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  1. Transportation

Pinellas bus agency avoids route cuts — for now

The 22 route bus waits for riders at the Tyrone Square stop in March in St. Petersburg. To save money, the Pinellas Suncoast Transit Authority has proposed cutting five service areas completely as well as portions of three other routes. The agency’s board on Wednesday held off on the cuts, buying time to come up with more revenue. [MONICA HERNDON | Times]
Published Apr. 24

ST. PETERSBURG — Pinellas County's bus agency, which is struggling with a looming deficit, voted Wednesday not to cut any routes — yet.

Board members of the Pinellas Suncoast Transit Authority are hoping to find an additional $5 million in annual money that would allow them to continue service on a handful of bus routes throughout the county. The routes in St. Petersburg, Seminole, Dunedin, Palm Harbor and Safety Harbor have been slated for elimination, along with door-to-door paratransit service in certain areas for people who unable to ride the bus.

The agency has until July to come up with the additional money. If not, those routes will be eliminated starting in October, leaving the riders who depend on them stranded with fewer options or longer trips. The cuts would affect hundreds of riders and save about $810,000 annually, according to agency estimates.

PREVIOUS COVERAGE: Citing years of budget struggles, Pinellas' bus agency could cut routes in June

More than a dozen people Wednesday asked the board not to eliminate routes, adding their names to the more than 300 individuals who previously spoke out against the cuts.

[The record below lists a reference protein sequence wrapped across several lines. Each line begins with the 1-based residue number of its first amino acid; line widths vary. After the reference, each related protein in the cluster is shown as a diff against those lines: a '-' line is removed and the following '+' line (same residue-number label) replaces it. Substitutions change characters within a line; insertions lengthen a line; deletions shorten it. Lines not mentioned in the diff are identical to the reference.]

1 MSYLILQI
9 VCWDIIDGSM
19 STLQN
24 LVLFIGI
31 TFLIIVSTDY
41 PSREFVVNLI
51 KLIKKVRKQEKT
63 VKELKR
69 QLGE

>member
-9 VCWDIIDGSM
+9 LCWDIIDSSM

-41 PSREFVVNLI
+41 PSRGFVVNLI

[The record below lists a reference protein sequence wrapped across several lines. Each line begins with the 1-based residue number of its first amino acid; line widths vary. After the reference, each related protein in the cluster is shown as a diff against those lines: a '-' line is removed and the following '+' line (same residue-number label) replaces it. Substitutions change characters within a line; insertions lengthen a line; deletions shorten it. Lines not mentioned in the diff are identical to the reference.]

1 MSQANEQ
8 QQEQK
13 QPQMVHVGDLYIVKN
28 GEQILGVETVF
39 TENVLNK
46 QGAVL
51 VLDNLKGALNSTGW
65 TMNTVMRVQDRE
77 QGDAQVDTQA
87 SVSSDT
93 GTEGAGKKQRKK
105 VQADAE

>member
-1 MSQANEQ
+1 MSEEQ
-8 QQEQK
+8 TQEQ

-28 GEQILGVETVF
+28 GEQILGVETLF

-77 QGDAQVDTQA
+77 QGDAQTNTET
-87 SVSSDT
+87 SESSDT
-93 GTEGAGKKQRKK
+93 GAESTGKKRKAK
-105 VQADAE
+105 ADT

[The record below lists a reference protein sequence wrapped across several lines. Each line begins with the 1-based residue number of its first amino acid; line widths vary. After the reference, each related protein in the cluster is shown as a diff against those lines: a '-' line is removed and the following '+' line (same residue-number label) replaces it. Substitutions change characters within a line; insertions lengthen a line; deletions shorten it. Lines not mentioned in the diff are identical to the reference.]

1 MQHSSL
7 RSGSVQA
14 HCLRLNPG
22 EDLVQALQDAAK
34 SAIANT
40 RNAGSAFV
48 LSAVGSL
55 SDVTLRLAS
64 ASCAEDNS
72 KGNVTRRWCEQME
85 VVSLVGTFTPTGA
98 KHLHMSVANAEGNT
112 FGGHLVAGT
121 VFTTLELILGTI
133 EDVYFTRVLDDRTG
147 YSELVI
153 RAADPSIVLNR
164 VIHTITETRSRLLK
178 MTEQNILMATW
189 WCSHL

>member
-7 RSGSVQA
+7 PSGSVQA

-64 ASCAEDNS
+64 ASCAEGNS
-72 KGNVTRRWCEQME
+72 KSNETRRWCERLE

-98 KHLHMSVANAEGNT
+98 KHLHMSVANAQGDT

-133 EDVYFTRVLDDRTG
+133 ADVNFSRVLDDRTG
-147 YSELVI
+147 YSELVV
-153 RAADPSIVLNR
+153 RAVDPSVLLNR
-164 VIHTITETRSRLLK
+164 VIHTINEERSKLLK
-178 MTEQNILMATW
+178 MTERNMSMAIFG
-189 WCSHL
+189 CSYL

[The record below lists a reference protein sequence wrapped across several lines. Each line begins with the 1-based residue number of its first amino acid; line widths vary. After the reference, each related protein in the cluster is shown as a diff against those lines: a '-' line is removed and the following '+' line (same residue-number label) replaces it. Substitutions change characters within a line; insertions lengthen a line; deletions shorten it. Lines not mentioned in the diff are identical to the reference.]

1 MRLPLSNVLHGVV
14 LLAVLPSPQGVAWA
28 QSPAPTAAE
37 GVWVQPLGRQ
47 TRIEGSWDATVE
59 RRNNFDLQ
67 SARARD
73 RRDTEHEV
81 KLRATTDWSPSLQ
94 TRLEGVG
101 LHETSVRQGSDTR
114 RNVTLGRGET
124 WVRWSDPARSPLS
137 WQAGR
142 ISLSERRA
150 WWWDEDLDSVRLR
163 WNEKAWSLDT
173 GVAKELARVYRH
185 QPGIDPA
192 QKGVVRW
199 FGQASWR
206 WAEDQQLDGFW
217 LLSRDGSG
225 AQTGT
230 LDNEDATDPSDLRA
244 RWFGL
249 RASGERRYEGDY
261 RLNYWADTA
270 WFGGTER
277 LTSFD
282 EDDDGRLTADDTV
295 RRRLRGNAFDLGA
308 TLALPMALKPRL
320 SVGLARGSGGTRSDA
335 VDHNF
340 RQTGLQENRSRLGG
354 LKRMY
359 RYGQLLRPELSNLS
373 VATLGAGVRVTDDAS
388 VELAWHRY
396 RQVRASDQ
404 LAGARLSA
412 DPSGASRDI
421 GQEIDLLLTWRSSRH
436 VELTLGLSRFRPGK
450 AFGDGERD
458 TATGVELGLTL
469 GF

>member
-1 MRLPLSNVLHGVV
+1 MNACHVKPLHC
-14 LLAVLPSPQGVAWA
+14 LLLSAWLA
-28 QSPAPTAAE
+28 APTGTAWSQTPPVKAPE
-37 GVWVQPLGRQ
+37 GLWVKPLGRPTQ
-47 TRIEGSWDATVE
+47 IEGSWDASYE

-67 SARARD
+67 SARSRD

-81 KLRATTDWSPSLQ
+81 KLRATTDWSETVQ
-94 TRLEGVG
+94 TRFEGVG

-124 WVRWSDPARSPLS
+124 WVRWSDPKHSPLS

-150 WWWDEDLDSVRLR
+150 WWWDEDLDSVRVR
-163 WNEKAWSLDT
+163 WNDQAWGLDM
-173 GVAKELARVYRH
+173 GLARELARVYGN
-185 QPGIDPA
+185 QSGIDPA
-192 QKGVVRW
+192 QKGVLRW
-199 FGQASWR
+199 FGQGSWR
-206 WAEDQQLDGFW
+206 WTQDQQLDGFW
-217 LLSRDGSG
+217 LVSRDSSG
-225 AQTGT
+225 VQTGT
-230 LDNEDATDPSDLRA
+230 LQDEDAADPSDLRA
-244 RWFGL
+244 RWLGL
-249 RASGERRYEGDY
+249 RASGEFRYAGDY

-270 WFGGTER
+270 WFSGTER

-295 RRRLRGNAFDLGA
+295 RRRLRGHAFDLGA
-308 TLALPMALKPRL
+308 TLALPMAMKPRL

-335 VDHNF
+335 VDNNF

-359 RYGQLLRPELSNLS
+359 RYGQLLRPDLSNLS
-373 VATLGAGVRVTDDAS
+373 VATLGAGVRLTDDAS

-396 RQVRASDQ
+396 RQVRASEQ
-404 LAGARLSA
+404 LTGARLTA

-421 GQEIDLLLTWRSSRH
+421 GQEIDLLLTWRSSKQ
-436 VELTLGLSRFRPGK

Many who addressed the board were people who relied on the bus for work, school or doctors appointments.

"With the changes, I'm using three buses to get one place," said Yvonne Ross, who takes the route 38 bus to the grocery store and other errands. "Yes, I'm retired, I'm very fortunate. But I don't want to spend four hours to get to one place."

Mark Shaw of Seminole has been riding the bus to work since 2009. He urged board members to keep the route 58 bus, which serves businesses along Bryan Dairy Road and 118th Avenue N.

"It's surprising to me that you'd want to get rid of a bus route where the only people who are riding it are going to school or work," Shaw said. "Please just keep our bus."

The board's vote protects those routes for now. In order to keep them running long-term, officials will have to secure the $5 million in addition to their existing $80 million budget.

Transit leaders have long bemoaned the bus agency's limited resources. Pinellas is one of the most underfunded transit agencies in the country for an area of its size. Hillsborough County struggled with the same issues until voters approved a one-cent sales tax for transportation in November, more than doubling the transit authority's budget.

PREVIOUS COVERAGE: Tampa Bay has one of the worst public transit systems in America. Here's why.

Additional money could come from a similar sales tax, increasing the gas tax, using general funds in the county budget or requiring all areas in Pinellas to pay property taxes for transit. Currently, residents of some cities such as St. Pete Beach and Treasurer Island do not contribute to the bus agency's budget, though they still receive some service.

All of these options have been discussed previously, but have been stymied either by political inaction or rejection by voters. Officials are aiming to hold another transit funding workshop in May or June to identify the best funding source.

"We're trying to do whatever we can within our authority to not cut service," transit board member and county commissioner Janet Long said. "Right now we are trying to buy some time to give all the greatest minds on this issue an opportunity to put a solid plan together that is driven by data."

Contact Caitlin Johnston at cjohnston@tampabay.com or (727) 893-8779. Follow @cljohnst.

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